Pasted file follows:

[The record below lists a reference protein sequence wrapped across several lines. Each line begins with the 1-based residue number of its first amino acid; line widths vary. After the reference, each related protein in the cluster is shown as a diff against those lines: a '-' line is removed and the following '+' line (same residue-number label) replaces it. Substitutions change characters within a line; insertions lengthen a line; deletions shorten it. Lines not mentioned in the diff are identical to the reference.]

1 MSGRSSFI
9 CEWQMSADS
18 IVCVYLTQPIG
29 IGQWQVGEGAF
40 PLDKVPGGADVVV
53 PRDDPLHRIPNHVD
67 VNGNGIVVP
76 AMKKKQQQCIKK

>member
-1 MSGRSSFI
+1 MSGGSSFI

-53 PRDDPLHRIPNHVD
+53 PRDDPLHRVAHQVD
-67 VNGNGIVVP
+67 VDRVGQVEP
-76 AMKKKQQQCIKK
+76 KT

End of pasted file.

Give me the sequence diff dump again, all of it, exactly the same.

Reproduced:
[The record below lists a reference protein sequence wrapped across several lines. Each line begins with the 1-based residue number of its first amino acid; line widths vary. After the reference, each related protein in the cluster is shown as a diff against those lines: a '-' line is removed and the following '+' line (same residue-number label) replaces it. Substitutions change characters within a line; insertions lengthen a line; deletions shorten it. Lines not mentioned in the diff are identical to the reference.]

1 MSGRSSFI
9 CEWQMSADS
18 IVCVYLTQPIG
29 IGQWQVGEGAF
40 PLDKVPGGADVVV
53 PRDDPLHRIPNHVD
67 VNGNGIVVP
76 AMKKKQQQCIKK

>member
-1 MSGRSSFI
+1 MSGGSSFI

-53 PRDDPLHRIPNHVD
+53 PRDDPLHRVAHQVD
-67 VNGNGIVVP
+67 VDRVGQVEP
-76 AMKKKQQQCIKK
+76 KT